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From Rodney Waldhoff <>
Subject RE: DBCP tracking stale connections?
Date Tue, 10 Dec 2002 13:46:09 GMT
> > BasicDataSource currently doesn't expose testWhileIdle,
> > although if you look at how the other props are dealt with,
> > it wouldn't be difficult to expose it (a small change to
> > BasicDataSourceFactory and BasicDataSource is all that is
> > required).  I'd be happy to commit the patch if  you test
> > it first.

> Sounds good to me! A performance gain of 100% I'd gladly test a little
> for.

Unless all your queries are a simple as "select 1" the performance boost
will be substantially less than 100%, but testOnBorrow is a fairly
expensive option (but guarentees that the connection is valid when you
obtain it).

> I've got a few test situations running here and can do a stress
> test as well as a test whether it will keep running after 16 (or more if
> desirable) hours. The only database I have however is mysql.(Dunno if
> this is a problem?)

Great. I even wasn't thinking anything that elaborate.  I just wanted you
to test that the property is making its way from your XML configuration to
the instantiated pool (so I don't have to install and configure a new
tomcat instance to test the patch).

> Two questions about this though.
> 1. Is the rest of the package in a stable condition ATM?

It is used pretty widely in a variety of configurations.  As I mentioned,
the jdbc2pool stuff has never been part of a formal release, but it seems
stable as well.  (Behind the scenes, all of BasicDataSource,
PoolingDriver, PoolingDataSource, and Jdbc2PoolDataSource use or can use
GenericObjectPool from commons-pool so there's a substantial and important
portion of all that is shared)

> 2. Can you tell me what the inner workings of
> TestOnIdle are? I mean does it test when a connection has been idle for
> so and so many hours? Is this configurable?

GenericObjectPool supports an "evictor thread" that does this sort of
thing.  Here's a quote from the JavaDocs:

"Optionally, one may configure the pool to examine and possibly evict
objects as they sit idle in the pool. This is performed by an "idle object
eviction" thread, which runs asychronously. The idle object eviction
thread may be configured using the following attributes:

* timeBetweenEvictionRunsMillis indicates how long the eviction thread
should sleep before "runs" of examining idle objects. When non-positive,
no eviction thread will be launched.

* minEvictableIdleTimeMillis specifies the minimum amount of time that an
object may sit idle in the pool before it is eligable for eviction due to
idle time. When non-positive, no object will be dropped from the pool due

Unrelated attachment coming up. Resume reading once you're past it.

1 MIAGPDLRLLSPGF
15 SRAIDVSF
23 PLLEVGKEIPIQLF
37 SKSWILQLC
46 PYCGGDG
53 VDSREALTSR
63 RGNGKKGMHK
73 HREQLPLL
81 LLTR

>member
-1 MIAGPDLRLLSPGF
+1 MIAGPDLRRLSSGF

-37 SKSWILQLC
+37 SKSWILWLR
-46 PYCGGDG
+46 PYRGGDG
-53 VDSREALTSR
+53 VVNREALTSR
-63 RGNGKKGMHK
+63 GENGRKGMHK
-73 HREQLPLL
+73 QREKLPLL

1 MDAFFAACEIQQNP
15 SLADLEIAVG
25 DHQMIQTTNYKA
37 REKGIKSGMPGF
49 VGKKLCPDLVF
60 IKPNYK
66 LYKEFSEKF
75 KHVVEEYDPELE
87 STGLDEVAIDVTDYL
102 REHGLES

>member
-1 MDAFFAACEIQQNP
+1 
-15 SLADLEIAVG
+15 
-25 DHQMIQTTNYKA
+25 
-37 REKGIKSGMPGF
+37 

to idle time alone.

* testWhileIdle indicates whether or not idle objects should be validated
using the factory's PoolableObjectFactory.validateObject(java.lang.Object)
method. Objects that fail to validate will be dropped from the pool."


Roughly, here's what the evictor is doing:

  sleep for "timeBetweenEvictionRunsMillis"

  for the next "numTestsPerEvictionRun" connections {

    if "minEvictableIdleTimeMillis" is set {

       if this connection has been idle for more than
"minEvictableIdleTimeMillis", evict it


    if "testWhileIdle" {

       if this connection failes the validation query, evict it




In the cvs HEAD version, the heart of this is exposed as an evict() method
on the pool, which would allow you to come up with alternative strategies
for invoking it.

> > Alternatively, you should be able to use the "jdbc2pool" support via
> > Tomcat's JNDI.
> I don't really care which to use. DBCP is the Pool that is recommended
> in the Tomcat documentation (see
> The documentation on the link you provided about jdbc2pool seems to be a
> lot thinner.

As I said above, these all share a lot more than they don't (namely
commons-pool), but use whatever works for you and you feel comfortable
with.  (Certainly BasicDataSource is convienient within Tomcat).

> It works, the documentation however isn't entirely complete yet. For
> instance it doesn't mention a place where explanations of other
> configurational parameters might be sought. This would prevent people
> like me from asking these questions:)

The JavaDocs are probably the most complete documentation (and include
more than simple method descriptions), see
<> and
<> for the released versions,
for the latest versions.  Both should be fairly stable.

> P.S. Is it normal I see a lot of cvs commit mails in this list?

Yes.  You'll probably want to set up a filter.

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